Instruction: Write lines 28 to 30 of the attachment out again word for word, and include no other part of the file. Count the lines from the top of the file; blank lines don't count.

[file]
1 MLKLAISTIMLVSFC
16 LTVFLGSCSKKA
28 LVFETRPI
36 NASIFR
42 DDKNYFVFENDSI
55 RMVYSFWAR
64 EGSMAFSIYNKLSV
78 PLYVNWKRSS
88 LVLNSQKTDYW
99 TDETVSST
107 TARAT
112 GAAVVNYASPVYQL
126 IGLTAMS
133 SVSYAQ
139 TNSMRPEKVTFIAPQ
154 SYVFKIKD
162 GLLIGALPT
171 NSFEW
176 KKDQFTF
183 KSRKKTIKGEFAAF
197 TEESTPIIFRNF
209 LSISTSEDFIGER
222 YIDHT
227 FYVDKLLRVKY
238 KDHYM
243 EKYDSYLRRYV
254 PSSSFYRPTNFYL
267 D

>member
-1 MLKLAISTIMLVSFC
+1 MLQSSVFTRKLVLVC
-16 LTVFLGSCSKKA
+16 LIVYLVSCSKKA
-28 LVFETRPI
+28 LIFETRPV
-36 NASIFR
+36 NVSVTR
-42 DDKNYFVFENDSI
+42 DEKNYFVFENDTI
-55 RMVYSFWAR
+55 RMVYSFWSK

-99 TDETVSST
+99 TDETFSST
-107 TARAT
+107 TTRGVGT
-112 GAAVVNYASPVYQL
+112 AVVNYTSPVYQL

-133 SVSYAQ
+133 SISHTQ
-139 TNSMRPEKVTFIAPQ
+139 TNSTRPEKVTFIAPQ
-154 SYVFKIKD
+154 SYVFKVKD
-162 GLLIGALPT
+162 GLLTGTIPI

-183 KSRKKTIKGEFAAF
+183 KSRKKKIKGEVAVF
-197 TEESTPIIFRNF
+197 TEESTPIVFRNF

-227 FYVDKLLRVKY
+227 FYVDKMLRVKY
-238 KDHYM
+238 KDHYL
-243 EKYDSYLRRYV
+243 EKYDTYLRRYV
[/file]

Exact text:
267 D

>member
-1 MLKLAISTIMLVSFC